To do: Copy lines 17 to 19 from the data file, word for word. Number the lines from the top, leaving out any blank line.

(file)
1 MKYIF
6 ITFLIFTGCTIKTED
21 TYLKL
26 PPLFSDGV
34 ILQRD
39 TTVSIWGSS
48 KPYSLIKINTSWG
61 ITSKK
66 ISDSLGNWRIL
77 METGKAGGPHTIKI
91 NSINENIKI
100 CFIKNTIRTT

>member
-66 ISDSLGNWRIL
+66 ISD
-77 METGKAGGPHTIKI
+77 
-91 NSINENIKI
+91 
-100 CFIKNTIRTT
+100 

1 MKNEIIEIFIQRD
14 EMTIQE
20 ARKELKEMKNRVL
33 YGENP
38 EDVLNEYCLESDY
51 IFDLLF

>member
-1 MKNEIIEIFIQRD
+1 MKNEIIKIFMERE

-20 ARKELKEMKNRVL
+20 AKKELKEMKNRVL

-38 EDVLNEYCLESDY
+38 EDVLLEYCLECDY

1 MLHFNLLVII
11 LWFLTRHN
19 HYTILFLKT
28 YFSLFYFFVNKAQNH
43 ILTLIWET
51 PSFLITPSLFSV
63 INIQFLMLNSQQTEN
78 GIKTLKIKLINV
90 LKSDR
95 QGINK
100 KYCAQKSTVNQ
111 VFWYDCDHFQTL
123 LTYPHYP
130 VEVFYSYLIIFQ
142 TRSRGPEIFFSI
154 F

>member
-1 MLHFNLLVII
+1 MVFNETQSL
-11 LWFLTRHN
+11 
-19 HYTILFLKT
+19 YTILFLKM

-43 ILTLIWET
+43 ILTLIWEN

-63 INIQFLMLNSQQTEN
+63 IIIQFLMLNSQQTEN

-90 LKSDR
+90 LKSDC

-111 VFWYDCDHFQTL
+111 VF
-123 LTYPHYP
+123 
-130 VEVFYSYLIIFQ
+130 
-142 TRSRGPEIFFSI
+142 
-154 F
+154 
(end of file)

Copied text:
+77 
-91 NSINENIKI
+91 